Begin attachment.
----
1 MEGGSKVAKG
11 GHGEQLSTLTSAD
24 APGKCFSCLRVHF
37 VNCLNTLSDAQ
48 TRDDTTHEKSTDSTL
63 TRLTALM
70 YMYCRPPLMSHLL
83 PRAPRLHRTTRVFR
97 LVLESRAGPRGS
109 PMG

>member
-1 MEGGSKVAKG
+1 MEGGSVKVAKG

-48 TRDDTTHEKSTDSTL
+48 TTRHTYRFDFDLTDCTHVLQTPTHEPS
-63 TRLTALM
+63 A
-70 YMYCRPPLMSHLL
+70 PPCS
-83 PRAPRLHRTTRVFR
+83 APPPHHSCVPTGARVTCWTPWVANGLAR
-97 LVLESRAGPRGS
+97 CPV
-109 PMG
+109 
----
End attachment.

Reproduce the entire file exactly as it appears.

1 MEGGSKVAKG
11 GHGEQLSTLTSAD
24 APGKCFSCLRVHF
37 VNCLNTLSDAQ
48 TRDDTTHEKSTDSTL
63 TRLTALM
70 YMYCRPPLMSHLL
83 PRAPRLHRTTRVFR
97 LVLESRAGPRGS
109 PMG

>member
-1 MEGGSKVAKG
+1 MEGGSVKVAKG

-48 TRDDTTHEKSTDSTL
+48 TTRHTYRFDFDLTDCTHVLQTPTHEPS
-63 TRLTALM
+63 A
-70 YMYCRPPLMSHLL
+70 PPCS
-83 PRAPRLHRTTRVFR
+83 APPPHHSCVPTGARVTCWTPWVANGLAR
-97 LVLESRAGPRGS
+97 CPV
-109 PMG
+109 